[Edit by karlg on Thursday, June 3, 2004 @ 02:40 PM]

Lin Evans
Posts: 67
Joined: Wed May 12, 2004 4:16 pm
Location: Berthoud, CO
Contact:

Post by Lin Evans » Fri May 28, 2004 12:33 pm

Hey Karl, it's been a while!!

Actually, I'm probably not the best source for the PT alignment - JohnH would likely know that answer.

You should definitely download and try CombineZ (tiny code) which does its own alignment (and apparently, some sizing too) and seems to do a pretty good job in general.

All of these various tools appear to work better with tiff or bmp files which have no jpg artifacts to interfere with the algorithm. In any case there are frequently some "halo" artifacts which need to be cloned out in PhotoShop. I think your idea of using the output from the combine process in PhotoShop layers has great merit and could help with removal of the halo artifacts without resorting to clone techniques.

Another technique I find useful is to use deconvolution algorithms such as Focus Magic to touch up small areas (masked in PhotoShop) and fine tune the finished product.

It's nice to have choices in ways to enhance the DOF - it's absolutely true that even with ideal lenses there will be some changes in image size (magnification) between frames. The smaller the changes the easier the alignment, at least for the automated processes. But the main advantage I find is in the amazing speed which these algorithms can do the majority of the "rough" work.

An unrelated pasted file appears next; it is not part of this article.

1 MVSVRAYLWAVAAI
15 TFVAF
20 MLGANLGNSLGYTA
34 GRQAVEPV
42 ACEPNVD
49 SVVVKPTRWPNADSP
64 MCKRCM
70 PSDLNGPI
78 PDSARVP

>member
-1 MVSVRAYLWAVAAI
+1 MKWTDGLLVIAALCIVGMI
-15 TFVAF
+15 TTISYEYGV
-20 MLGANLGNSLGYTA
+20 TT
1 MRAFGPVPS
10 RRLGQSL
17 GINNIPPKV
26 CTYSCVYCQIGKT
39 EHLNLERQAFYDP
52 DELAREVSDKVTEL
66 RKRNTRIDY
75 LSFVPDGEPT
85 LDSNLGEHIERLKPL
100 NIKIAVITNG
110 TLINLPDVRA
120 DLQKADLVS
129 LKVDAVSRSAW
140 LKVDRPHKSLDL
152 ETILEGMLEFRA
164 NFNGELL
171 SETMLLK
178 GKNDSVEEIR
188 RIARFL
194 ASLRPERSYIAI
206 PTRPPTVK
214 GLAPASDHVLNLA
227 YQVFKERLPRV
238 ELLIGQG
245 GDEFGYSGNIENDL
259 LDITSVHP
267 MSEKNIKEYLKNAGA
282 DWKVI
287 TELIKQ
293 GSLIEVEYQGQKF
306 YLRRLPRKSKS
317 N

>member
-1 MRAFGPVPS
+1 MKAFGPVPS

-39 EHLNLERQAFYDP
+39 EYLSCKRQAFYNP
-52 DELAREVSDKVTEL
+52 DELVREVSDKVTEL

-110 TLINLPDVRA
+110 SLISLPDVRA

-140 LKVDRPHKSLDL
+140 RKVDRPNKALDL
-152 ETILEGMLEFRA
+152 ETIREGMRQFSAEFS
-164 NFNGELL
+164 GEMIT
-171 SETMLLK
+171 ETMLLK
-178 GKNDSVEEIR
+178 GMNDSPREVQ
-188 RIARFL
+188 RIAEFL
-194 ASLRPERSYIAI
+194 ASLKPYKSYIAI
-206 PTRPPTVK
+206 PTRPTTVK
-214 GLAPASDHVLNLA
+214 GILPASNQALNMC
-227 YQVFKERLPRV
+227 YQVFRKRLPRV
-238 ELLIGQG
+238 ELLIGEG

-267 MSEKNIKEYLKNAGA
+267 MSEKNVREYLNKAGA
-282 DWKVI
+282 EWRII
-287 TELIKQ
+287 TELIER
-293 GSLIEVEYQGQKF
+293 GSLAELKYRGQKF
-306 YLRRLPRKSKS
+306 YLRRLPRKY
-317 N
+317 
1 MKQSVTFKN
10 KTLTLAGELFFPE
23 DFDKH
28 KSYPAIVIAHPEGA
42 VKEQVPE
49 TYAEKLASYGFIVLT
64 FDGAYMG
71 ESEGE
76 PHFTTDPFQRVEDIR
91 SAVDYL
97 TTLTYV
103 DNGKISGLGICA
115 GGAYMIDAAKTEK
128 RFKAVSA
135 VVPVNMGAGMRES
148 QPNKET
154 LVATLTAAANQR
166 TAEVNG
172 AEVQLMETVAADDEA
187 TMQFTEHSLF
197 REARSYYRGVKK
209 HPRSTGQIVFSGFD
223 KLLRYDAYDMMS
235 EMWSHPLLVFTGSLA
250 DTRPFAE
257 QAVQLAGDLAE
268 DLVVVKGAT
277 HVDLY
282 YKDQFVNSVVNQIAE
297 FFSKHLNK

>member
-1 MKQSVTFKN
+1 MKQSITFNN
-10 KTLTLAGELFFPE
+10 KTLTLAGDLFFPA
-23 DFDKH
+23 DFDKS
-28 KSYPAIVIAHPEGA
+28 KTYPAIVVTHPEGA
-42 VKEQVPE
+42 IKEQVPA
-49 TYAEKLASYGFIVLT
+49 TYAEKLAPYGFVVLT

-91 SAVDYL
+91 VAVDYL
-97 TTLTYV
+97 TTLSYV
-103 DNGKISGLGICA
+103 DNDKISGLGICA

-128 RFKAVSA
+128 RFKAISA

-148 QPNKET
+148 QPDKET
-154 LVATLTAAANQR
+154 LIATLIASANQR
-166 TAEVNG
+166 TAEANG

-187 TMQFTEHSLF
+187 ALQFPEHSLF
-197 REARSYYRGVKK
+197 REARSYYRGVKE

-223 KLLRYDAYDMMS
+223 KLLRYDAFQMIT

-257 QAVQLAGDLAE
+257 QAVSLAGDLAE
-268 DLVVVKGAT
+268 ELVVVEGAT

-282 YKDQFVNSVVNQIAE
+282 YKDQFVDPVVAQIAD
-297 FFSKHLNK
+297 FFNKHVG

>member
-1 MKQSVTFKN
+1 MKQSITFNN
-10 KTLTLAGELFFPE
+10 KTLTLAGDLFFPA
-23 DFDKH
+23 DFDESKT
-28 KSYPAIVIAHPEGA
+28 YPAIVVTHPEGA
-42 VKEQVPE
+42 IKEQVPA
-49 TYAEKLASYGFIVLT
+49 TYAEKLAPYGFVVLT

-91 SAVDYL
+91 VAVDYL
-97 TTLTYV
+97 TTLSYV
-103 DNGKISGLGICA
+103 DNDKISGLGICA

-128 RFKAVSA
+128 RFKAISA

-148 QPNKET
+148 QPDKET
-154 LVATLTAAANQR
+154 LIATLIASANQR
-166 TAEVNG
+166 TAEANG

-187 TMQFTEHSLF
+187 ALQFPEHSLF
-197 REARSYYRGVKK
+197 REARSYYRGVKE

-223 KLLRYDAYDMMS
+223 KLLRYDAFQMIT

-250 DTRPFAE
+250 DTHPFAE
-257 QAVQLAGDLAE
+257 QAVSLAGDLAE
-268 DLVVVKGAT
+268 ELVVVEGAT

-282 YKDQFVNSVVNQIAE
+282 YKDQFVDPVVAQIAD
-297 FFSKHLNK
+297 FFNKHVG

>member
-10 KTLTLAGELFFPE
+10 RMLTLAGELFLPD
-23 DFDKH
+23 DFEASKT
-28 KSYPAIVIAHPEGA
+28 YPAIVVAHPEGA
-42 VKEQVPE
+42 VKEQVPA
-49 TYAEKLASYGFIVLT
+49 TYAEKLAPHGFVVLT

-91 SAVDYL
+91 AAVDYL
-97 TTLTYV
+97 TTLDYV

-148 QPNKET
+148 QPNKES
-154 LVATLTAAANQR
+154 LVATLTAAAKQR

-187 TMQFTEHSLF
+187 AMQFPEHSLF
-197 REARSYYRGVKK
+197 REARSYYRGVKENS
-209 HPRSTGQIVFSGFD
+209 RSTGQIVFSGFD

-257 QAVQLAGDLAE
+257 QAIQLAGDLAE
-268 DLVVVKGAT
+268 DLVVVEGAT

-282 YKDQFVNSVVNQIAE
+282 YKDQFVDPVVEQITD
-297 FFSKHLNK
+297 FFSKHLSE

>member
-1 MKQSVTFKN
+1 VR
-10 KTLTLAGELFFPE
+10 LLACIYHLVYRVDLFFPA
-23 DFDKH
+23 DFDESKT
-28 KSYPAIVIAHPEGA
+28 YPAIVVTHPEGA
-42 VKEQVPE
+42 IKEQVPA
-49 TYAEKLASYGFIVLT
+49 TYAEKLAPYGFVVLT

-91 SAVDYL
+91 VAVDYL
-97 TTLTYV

Some who looked at the Huichol Deer in my samples noticed the OOF on the bottom of the deer's forward most ear. It was out of focus in all the originals because of the very limited depth of field per frame and does show that the algorithm works properly in that it neither added to nor deleted from the "best" available edge focus points in the individual frames. This is a situation where Focus Magic could easily "correct" the few pixel misfocus locally. Of course had I used F8 or greater, this would not have been an issue at all, but I purposely used very wide apertures because it more easily demonstrated what the algorithm was doing.

Best regards,

Lin


[Edit by Lin Evans on Friday, May 28, 2004 @ 01:15 PM]

johnh
Posts: 2118
Joined: Sun Jul 20, 2003 2:43 pm
Location: UK
Contact:

Post by johnh » Fri May 28, 2004 1:49 pm

Originally posted by karlg
So, second, can I use PTA/PT to "register" the images?
Yes you can. You should not get any "bulges" as there is minimal change to each image. If you specify the input and output projections to be rectilinear, then the output image should look very similar to the input image, even though it has undergone a process of mapping to a spherical surface and back again. If you fix the HFOV of one image, then the HFOV of the other images can be optimized to take account of changes in the lens focusing distance.